The most significant proposed change to the 2016 Title 24, Part 6 Residential Standards is the adoption of the 2016 version of ASHRAE Standard 62.2, Ventilation and Acceptable Indoor Air Quality in Low-Rise Residential Buildings. The 2016 ASHRAE Standard 62.2 version replaces the California version of ASHRAE Standard 62.2-2010 (which includes Addenda b, c, e, g, h, i, j, l, and n) that was adopted by the 2016 Title 24, Part 6 California Energy Code. The 2016 version includes high-rise multifamily (HRMF) buildings, which were formerly covered by the commercial ventilation standard, ASHRAE 62.1. The following impacts result from the adoption of ASHRAE 62.2-2016, as well as other proposed measures that are designed to enforce and complement the provisions of the ASHRAE ventilation standard:
- Increases single family residential ventilation rates by an average of 51 percent for the 2,100 square foot prototype and 41 percent for the 2,700 square foot prototype (see Figure 1)
- Moves coverage of high-rise residential from ASHRAE 62.1 to ASHRAE 62.2, which decreases HRMF building ventilation rates by approximately 30 percent, depending on unit configuration
- Provides for fine particulate matter (PM2.5) filtration of outside air in locations with high levels of fine particulate matter (PM2.5) concentrations
- Requires an increase to the filter efficiency requirement listed in Section 6.7 of ASHRAE 62.2-2016 of from MERV* 6 to MERV 13 to reduce indoor levels of PM2.5**
- Requires HERS verification that kitchen hoods in all dwelling unit types are Home Ventilating Institute (HVI) certified to meet ASHRAE 62.2 requirements for air volume, and sound ratings, and that they are externally vented
- Requires sealing of multifamily units to improve compartmentalization and verification of leakage rates
- For HRMF, requires a make-up air source for all units, and prohibits the use of passive vents in areas of high ambient PM2.5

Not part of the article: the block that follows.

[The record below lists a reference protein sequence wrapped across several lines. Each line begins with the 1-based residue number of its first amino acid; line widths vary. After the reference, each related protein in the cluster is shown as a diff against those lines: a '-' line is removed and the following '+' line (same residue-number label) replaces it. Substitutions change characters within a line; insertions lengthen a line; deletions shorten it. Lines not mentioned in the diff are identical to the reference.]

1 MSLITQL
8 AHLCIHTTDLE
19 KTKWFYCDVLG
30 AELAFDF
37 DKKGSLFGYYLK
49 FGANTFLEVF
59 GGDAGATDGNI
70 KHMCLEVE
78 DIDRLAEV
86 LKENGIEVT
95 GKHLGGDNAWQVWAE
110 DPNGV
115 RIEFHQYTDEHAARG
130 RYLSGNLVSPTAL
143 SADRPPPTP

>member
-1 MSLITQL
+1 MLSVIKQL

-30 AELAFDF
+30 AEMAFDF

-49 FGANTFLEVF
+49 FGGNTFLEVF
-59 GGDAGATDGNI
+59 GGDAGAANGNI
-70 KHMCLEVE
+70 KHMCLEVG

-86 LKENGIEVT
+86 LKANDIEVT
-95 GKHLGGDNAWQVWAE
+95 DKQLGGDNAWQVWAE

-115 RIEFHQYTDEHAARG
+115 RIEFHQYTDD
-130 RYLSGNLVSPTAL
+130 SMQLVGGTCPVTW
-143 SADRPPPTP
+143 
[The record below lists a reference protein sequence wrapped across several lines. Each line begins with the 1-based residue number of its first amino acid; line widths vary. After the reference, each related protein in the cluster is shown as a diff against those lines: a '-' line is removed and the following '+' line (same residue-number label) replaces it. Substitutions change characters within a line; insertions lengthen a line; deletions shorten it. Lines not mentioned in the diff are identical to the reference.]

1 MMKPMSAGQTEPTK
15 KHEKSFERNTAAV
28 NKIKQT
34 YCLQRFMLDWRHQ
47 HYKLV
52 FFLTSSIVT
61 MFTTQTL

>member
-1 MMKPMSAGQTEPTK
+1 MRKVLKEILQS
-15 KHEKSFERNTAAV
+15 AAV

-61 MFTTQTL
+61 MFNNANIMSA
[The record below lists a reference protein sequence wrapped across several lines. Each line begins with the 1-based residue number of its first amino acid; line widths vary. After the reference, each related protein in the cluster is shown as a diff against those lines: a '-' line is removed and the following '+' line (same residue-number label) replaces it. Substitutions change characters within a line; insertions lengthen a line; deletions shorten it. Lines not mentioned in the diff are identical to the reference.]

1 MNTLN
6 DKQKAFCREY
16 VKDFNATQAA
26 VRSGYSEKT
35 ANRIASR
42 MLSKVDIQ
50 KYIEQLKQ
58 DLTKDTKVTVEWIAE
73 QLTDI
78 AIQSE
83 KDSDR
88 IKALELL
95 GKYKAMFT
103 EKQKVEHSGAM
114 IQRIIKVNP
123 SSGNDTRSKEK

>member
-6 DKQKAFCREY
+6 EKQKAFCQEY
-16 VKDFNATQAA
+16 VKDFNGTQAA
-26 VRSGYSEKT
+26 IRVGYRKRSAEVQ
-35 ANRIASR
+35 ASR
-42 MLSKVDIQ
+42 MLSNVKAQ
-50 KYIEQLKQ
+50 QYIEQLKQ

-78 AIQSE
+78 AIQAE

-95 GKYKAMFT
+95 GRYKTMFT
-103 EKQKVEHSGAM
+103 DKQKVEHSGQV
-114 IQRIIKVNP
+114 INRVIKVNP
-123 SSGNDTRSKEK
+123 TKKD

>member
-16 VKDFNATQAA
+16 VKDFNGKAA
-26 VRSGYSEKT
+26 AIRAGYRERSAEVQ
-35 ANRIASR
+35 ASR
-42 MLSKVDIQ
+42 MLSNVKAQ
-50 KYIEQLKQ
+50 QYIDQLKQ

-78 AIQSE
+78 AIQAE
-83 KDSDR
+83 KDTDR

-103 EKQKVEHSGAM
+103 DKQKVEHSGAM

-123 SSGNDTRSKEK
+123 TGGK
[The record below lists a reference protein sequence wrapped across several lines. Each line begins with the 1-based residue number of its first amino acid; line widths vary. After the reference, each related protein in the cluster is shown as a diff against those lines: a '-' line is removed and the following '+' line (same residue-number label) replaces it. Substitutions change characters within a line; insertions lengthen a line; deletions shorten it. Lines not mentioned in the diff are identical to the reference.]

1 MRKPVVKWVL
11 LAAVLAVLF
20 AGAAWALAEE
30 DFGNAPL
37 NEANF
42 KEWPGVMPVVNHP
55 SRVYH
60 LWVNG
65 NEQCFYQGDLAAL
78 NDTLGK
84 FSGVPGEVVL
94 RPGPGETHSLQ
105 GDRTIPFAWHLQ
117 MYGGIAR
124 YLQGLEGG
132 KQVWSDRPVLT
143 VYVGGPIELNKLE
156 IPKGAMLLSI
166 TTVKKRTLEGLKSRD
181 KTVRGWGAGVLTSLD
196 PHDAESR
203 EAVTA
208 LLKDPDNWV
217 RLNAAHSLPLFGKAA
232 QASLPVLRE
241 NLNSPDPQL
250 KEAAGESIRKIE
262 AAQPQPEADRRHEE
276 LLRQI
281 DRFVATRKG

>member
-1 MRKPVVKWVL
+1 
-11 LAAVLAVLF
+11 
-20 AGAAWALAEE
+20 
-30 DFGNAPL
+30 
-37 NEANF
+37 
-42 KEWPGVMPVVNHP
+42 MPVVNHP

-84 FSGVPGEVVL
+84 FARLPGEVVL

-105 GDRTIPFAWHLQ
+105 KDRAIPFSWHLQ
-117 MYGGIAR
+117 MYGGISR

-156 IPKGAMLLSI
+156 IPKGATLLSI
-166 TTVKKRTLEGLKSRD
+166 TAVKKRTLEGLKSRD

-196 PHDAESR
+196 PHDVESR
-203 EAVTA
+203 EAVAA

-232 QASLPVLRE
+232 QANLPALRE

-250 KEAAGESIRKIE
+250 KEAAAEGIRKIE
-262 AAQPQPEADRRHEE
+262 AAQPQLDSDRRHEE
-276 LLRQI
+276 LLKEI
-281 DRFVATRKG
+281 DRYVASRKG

- Provides for verification that central exhaust shafts and ducts in HRMF buildings are sealed to limit air leakage.
- Limits the use of indoor air being used as combustion air for space thermal conditioning, water heating and pool heating equipment.
These measures are intended to protect public health by providing a high level of indoor air quality (IAQ) while other Title 24, Part 6 requirements call for homes to be built with improved insulation and lower air leakage.
*MERV is Minimum Efficiency Reporting Value
**Pertains to Mechanical systems that supply air to an occupiable space through ductwork exceeding 10 feet in length and through a thermal conditioning component, except evaporative coolers. It is also referenced in Title 24 Part 6 Section 150(m)12.
The Statewide CASE Team 2019 Title 24, Part 6 Final CASE Report is available below. The Final CASE Report incorporates feedback received during utility-sponsored stakeholder meetings, Energy Commission Pre-Rulemaking workshops, and personal communication with stakeholders.
Presentations and Meetings
- Presentation from Stakeholder Meeting on September 27, 2016
- Notes from Stakeholder Meeting on September 27, 2016
- Presentation from Stakeholder Meeting on March 16, 2017
- Notes from Stakeholder Meeting on March 16, 2017
- CASE Study Results Report
- Final CASE Report – Revised February 2018 (Added Appendix E, which discusses pressure drop in relation to filter efficiency and filter depth
- Final CASE Report
- Draft CASE Report
- Purchase ASHRAE Standard 62.2 here.
- Energy Commission’s Authority & Responsibility Regarding Indoor Air Quality
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Give Us Your Feedback
The Statewide CASE Team values input from all stakeholders engaged in the Title 24, Part 6 code change process. We encourage the open exchange of code change comments and concerns.